You can learn more about this position and apply here by May 18. Find all the latest job postings at

Challenge Your Ways of Thinking to Transform Negative Stress

Written by Andrea Williams, Organization and Professional Development.

Stress affects each of us in different ways. For some, it provides the motivation to finish a difficult task, but for others, stress has an extremely negative impact. Part of why this occurs is because our reaction to stressors is based largely on our own perception of the stressors rather than the stressors themselves. Since our perception helps determine our level of stress, we can change our reactions and help lower our negative stress levels by adjusting our thinking.

One approach is to utilize the ABC model to help reframe how we experience and manage stress.

  • A: Activating Event — the actual event that causes a stressful reaction
  • B: Belief — how the event is perceived based on your thoughts and feelings
  • C: Consequence — the feelings you have or the actions you take in response to the stressful event that are related to your beliefs about the situation

Put the ABC Model to Work

When you experience a stressful event — anything from a tight work deadline to an argument with a colleague to a major life change — keep the ABC model in mind as you go through the following three-step process to manage your reaction:

  1. Identify your beliefs. Ask yourself, “Why did this situation happen?” Keep in mind that if your beliefs aren’t accurate, you may be overly negative or irrational in your thinking, leading to an even more stressful response.
  2. Challenge the negative thoughts causing your reaction. For example, consider:
    1. Are my thoughts based on fact or opinion?
    1. Am I sure the event happened for the reason I think it did?
    1. Can I view the event in any other way?
  3. Replace your negative or irrational thoughts with positive, rational ones. Determine the aspects of your thought process that led you to react negatively — perhaps you tend to overgeneralize, take things personally or place blame. Checking your beliefs in response to a stressful event can lead to a more resilient reaction to the stressful situation you face, lowering the overall level of stress you experience.

Challenge Your Irrational and Negative Thoughts

Inaccurate perceptions of events, particularly irrational and negative thoughts, can lead to elevated stress and make situations worse than they already are. Common irrational or negative ways of thinking include:

  • Thinking in absolute terms
  • Assuming you know what others think or know
  • Assuming you know how a situation will turn out
  • Assuming similar situations will always turn out the same
  • Making excuses

When you find yourself experiencing negative stress over an event or situation, change your perception of the event by challenging your thinking. Try asking yourself the following questions:

  • Is my understanding logical?
  • Is there any evidence to support my understanding?
  • Am I overreacting?
  • Are my expectations realistic?
  • Am I taking things too personally?
  • Am I wrongly blaming myself or others?

Although we can’t always avoid life’s stressors, we can manage our negative stress when we understand how it affects us. Taking deliberate steps to examine and transform negative stress can help improve everything from your job performance to your physical and mental well-being. For additional stress management assistance, take advantage of the many resources available to MSU faculty and staff, including the Employee Assistance Program (EAP)Health4U, and the MSU WorkLife Office.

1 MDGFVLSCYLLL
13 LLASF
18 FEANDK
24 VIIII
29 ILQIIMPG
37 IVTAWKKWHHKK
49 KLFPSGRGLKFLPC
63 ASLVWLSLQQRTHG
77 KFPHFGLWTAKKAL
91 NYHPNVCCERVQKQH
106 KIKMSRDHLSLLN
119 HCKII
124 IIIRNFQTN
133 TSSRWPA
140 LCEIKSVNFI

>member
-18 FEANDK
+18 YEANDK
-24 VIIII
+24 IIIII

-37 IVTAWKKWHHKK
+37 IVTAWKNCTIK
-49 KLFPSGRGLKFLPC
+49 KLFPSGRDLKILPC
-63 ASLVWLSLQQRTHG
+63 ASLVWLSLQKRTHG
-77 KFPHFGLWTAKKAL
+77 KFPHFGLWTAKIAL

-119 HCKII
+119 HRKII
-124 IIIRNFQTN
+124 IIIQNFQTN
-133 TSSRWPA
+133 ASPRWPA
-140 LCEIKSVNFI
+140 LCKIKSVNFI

Skillsoft Ireland Limited. Take a Deep Breath and Manage Your Stress. Retrieved April 22, 2021 from

Deals and Discounts for Mother’s Day

This Mother’s Day show the mom in your life that you appreciate them – whether that’s your mom, mother to your kiddos, stepmom or mother-in-law – with a thoughtful gift. MSU benefits eligible employees have access to a variety of discounts and savings through MSU Benefits Plus.

To access all the discounts, visit MSU Benefits Plus and sign-up for a free account using your ZPID number (located on your Spartan Card ID badge), or you can find the number in EBS.

Check out some of these deals that you can find through MSU Benefits Plus:


  • Rose Farmers is committed to providing luxury roses for every special occasion. Get 35% off luxury long stem roses delivered from the farm to your doorstep.
  • Want to send a bouquet of fresh flowers? Enjoy 25% off from
  • Visit the customized From You Flowers site to save 25% off flowers and gifts.


  • Enjoy 20% off your first box at Geek Fuel. This pop culture merchandise subscription service aims to share the memories that bring us back to the movies, tv shows, toys, and events that shaped us all growing up.
  • Receive a 10% discount from Mother’s Family Rings on all Mother’s jewelry, pendants, bracelets and more. You will also receive free overnight shipping.
  • For a limited time, you can enjoy 10% off New York Times best sellers at
  • Turn photos into art with 25% off at Canvas World, plus free shipping!


  • Find the perfect fruit and cookie assortment with Harry & David. Harry & David offers a variety of treats like a tower of treats, cookie box, truffle sets and more! Get 20% your final purchase today.
  • Satisfy her sweet tooth with an order from David’s Cookies. Save 20% on all regular price orders.
  • Save 20% on your chocolate-dipped strawberries and chocolate covered fruit order from Shari’s Berries.
  • For a healthier gift option, save 20% on your Fruit Bouquets order.

Find these discounts and many more by visiting the MSU Benefits Plus portal. Sign-up for a free account using your ZPID number (located on your Spartan Card ID badge), or you can find the number in EBS.